Relevancy of Vestibular Ownership within Physical Therapy

Fear is a common word that is verbalized the first time most patients experience vertigo.  Fear that they may be having a stroke, fear that something is very wrong and the fear of their life forever being changed.  Once diagnosed with Benign Paroxysmal Positional Vertigo their fear doesn’t instantly dissipate.  The medications cease, the patient is discharged from ambulatory care, yet the questions surmounting the fear in layman ‘s understanding have not been fully answered.  The medical team is no longer worried about life saving measures, yet the patient feels the same awfulness and fear.  Why did this happen to me?  Will it happen again?  What do I do to never feel this again?  Everyone sends them on their way – the ER, the PCP, Neurology, the ENT – but has the patient fully understood, have they received a change in status and are they better upon leaving?

Quite often the answer is no.  The patient has undergone a scary experience, rather often a large expense and has been sent home with a medication that WILL NOT cure the impairment.  The fact of the matter is that the only cure during an episode is repositioning.  Placing the otolith debris back to its origin in the utricle and removing it from the semicircular canal.  Yet the most common treatment is, “Take this medication (most commonly prescribed is Meclizine/Antivert) and follow up as you need.”   The medication is a vestibular suppressor, dulling the needed sensation from the vestibular sensory nerve, and not addressing the reason the nerve is hypersensitive in the first place.   Out of fairness benign means the condition will not kill you, therefore the emergency room is not where the patient needs to be.  The Ear, Nose and Throat doctor solved your mystery and ruled out cancer and other life ending impairments.  Therefore, the time in their chair needs to be saved for the next person that may need their services.  According to the International Journal of Audiology, the average time from referral to treatment is 93 weeks.  93 weeks that patients remain at risk for falls, are impaired and have feelings of disability. 

At this point we have a patient that feels disabled and has yet to hear how they can be FIXED.  This is where physical therapy branding has fallen short.  Your neighborhood physical therapist is the perfect person to triage this patient in the first place.  This could save thousands on expensive tests, time slots in surgeons offices and decrease the time of impairment for the patient.  DPTs are triage specialists that can provide a safe, cost effective venue for patients to be evaluated.  The therapist will perform an initial evaluation to rule out red flags with excellent sensitivity and specificity and help direct a patient to the correct specialist when red flags have been identified.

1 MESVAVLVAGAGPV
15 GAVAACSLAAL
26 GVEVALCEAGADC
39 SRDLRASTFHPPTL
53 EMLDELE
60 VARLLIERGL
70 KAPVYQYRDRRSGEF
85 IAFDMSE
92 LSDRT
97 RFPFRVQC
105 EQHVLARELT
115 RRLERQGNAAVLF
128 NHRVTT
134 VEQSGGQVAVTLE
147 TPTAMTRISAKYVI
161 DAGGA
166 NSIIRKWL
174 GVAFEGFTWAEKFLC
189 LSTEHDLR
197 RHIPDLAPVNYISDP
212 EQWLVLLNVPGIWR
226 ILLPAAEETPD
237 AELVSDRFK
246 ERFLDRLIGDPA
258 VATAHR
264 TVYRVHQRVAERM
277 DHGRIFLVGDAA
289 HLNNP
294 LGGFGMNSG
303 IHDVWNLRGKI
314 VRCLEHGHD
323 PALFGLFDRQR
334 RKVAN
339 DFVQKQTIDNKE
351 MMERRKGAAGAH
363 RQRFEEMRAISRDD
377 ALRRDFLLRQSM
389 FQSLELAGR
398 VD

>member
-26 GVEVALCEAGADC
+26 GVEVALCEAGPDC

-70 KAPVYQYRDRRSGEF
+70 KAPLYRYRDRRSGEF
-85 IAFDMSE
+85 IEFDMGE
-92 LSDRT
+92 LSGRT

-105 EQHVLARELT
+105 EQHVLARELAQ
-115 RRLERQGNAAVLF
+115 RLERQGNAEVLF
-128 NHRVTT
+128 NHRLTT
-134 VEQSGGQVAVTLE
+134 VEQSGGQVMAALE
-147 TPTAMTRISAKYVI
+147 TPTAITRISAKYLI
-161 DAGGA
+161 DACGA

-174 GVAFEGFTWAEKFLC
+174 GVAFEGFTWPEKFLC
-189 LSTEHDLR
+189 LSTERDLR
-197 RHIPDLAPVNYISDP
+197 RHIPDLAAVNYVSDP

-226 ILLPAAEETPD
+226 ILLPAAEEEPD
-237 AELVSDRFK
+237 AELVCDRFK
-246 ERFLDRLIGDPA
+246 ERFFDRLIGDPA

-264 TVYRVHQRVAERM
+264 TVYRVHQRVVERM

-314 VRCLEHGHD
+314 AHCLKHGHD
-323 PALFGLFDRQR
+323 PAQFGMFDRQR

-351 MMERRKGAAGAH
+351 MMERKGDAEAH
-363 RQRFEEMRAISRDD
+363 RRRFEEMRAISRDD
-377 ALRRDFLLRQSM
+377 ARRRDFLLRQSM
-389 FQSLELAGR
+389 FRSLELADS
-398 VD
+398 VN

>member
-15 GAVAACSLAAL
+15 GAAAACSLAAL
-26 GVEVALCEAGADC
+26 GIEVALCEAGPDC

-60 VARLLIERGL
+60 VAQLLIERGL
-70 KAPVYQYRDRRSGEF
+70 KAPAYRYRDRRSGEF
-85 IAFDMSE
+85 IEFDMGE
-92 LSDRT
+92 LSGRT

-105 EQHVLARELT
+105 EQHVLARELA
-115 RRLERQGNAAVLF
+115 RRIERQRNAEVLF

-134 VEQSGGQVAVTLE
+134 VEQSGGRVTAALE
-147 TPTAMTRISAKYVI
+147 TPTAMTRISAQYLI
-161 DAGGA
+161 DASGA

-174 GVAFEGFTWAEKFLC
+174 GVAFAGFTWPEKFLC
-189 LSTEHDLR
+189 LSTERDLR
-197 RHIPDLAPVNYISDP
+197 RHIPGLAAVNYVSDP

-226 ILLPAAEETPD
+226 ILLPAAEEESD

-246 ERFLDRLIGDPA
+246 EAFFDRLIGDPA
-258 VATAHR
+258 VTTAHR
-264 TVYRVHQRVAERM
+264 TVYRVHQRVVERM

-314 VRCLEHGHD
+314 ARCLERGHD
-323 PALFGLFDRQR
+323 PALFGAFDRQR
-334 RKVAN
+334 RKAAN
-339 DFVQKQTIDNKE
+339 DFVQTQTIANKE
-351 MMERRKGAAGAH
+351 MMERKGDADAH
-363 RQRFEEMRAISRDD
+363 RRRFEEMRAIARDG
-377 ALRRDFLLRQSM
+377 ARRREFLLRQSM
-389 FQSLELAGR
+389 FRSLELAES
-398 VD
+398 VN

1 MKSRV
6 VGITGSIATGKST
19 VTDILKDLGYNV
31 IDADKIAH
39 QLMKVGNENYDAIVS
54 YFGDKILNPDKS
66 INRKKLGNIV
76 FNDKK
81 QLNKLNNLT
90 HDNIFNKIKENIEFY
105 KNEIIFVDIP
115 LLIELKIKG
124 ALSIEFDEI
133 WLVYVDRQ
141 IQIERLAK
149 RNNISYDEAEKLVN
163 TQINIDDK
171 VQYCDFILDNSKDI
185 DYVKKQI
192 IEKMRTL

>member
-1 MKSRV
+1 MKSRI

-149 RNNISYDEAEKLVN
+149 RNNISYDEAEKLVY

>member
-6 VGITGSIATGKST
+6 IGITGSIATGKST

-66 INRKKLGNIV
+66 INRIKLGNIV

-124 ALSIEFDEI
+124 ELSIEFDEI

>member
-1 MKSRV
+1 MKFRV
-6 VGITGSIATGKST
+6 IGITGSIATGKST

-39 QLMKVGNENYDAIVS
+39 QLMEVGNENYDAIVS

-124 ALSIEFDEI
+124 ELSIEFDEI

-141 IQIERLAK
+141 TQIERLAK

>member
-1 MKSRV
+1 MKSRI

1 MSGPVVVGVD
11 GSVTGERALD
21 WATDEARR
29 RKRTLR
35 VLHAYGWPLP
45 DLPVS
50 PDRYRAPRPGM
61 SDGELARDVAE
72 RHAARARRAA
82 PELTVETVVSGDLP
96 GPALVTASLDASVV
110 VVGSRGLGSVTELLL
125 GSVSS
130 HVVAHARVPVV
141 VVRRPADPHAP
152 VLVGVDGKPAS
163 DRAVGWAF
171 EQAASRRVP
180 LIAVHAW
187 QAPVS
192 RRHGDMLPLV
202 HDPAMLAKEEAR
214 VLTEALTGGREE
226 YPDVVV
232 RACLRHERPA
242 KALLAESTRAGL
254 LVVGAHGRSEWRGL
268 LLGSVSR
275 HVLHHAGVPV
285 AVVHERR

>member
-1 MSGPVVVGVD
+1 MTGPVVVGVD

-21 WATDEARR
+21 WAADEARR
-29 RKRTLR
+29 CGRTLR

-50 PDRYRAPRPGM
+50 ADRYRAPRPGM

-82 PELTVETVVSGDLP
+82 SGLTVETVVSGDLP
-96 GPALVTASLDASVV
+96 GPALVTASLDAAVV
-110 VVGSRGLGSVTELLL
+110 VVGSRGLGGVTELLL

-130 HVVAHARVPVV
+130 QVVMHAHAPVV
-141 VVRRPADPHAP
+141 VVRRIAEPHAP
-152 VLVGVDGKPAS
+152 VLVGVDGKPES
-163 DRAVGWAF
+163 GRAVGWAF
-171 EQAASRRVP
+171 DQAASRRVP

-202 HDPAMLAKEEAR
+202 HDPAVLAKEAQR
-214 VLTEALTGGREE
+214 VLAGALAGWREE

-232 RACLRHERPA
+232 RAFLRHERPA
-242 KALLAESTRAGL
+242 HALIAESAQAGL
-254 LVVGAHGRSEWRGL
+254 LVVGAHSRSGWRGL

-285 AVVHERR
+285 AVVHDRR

Saving ER rooms, Physician time, and helping the patient better understand the pathology along with providing treatment to “CURE” BPPV ensures the best answer for public health.  Decreasing patient disability is a great reassurance for the economy, and especially for the individual.  The patient will be seen and treated with resolution 87% of the impairment in one visit versus 32% of symptom improvement with medication.  The overall cost to the patient is greatly reduced with an average physical therapy evaluation and treatment is hundreds versus thousands of dollars in testing, and the problem is then resolved!  Accessibility is the key for success.  The sheer number of neighborhood outpatient physical therapy clinics provides a great avenue for patient accessibility.    Current research shows a prevalence of 30% in the 50-year-old population and older will be affected.  It stands to reason all therapist should be competent in the treatment of BPPV and ease of implementation into their daily practice. Skill in this service could great reduce disability, time out of work and ensure a more viable local economy.  If you are an outpatient therapist you may have recently seen a patient for another ailment and realized the patient never received assistance with BPPV.  They have reduced their activity level, they have increased risk of fall, and they have been performing ADLS without compensation.  We wouldn’t let someone drive without glasses (that is why it is on your license), why would we let patients walk around with BPPV?  Food for thought, awareness, understanding and treatment could change your community with simple educational time. 


Fife, Debbie , John E. Fitzgerald. “Do patients with benign paroxysmal positional vertigo receive prompt treatment? Analysis of waiting times and human and financial costs associated with current practice.” International Journal of Audiology 2005; 44:50/57

Hain, T.M. 2000. Benign paroxysmal positional vertigo. http:// (accessed Aug 15, 2002).